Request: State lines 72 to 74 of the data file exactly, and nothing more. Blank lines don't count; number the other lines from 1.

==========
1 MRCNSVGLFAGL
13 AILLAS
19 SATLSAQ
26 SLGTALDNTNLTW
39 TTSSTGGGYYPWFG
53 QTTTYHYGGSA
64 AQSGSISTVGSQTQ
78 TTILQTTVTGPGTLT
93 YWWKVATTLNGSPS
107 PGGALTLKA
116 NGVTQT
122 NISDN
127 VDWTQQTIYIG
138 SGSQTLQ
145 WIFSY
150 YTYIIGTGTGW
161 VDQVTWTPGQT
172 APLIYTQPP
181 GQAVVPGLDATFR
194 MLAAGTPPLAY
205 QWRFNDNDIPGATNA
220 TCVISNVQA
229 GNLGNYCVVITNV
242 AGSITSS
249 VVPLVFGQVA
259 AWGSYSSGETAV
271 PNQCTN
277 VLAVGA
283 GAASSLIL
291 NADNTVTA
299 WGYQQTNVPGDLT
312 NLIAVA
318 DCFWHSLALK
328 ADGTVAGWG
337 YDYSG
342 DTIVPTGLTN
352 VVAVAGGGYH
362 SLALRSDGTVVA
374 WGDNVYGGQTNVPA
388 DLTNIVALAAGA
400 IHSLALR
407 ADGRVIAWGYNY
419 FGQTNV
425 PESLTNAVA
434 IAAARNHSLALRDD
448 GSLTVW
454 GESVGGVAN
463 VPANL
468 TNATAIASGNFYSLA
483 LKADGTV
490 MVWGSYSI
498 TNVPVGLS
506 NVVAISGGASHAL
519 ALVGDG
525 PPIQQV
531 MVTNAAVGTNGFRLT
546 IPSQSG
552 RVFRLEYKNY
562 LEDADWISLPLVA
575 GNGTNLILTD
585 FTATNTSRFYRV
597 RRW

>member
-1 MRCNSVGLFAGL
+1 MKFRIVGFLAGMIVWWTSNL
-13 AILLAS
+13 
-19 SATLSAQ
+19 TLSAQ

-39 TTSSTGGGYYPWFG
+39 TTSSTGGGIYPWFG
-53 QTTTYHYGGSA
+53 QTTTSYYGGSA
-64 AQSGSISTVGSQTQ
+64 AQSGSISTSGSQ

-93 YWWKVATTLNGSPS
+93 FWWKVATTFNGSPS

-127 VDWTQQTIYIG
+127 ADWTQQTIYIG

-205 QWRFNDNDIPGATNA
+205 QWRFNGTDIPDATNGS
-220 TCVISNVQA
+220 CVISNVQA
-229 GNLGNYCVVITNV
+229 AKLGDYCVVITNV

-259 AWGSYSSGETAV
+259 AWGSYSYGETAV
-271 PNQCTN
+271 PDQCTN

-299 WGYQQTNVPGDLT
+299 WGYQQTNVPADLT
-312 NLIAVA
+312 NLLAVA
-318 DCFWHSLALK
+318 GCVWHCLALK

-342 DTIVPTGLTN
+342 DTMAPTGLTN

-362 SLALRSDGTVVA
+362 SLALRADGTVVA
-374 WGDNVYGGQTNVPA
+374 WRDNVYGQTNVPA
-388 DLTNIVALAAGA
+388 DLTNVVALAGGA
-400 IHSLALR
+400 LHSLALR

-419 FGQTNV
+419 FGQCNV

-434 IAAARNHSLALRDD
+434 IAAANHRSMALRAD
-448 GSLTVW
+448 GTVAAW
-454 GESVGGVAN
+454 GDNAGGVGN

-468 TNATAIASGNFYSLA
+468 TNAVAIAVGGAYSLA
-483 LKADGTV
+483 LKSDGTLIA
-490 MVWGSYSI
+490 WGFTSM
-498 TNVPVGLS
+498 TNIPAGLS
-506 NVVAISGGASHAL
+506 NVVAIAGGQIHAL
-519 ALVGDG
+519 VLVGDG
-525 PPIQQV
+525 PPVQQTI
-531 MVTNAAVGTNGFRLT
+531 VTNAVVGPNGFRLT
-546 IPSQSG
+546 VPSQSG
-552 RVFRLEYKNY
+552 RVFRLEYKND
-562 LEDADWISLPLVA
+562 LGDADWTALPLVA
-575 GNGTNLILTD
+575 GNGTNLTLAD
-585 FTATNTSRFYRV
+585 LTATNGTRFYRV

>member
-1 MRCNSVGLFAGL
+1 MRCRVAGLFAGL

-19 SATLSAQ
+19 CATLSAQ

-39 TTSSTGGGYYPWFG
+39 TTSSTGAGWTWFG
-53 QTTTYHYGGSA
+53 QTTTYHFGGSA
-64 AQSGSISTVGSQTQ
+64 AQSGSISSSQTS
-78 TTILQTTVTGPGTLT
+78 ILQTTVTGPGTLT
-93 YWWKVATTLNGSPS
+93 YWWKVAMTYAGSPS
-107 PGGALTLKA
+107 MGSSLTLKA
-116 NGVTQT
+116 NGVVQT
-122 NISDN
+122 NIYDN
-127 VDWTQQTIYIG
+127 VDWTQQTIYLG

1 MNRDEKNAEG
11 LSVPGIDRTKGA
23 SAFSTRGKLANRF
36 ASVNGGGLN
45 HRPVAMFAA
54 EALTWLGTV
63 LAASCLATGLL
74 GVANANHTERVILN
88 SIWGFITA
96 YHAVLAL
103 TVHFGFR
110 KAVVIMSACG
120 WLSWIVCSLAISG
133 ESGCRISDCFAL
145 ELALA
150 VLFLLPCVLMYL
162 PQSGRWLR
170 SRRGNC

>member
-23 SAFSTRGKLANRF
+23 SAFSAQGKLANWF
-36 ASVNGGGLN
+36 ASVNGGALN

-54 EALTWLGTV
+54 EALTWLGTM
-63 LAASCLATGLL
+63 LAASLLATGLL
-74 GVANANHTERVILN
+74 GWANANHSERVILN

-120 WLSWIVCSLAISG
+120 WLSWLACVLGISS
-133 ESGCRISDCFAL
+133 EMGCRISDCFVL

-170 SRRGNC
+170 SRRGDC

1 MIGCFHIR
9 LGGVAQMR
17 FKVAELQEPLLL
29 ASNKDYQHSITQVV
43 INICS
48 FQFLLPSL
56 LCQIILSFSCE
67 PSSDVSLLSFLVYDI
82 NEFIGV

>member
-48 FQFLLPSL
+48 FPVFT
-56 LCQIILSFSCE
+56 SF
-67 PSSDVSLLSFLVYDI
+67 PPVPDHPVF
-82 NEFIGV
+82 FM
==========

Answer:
-53 QTTTYHYGGSA
+53 QTTTSYYGGSA
-64 AQSGSISTVGSQTQ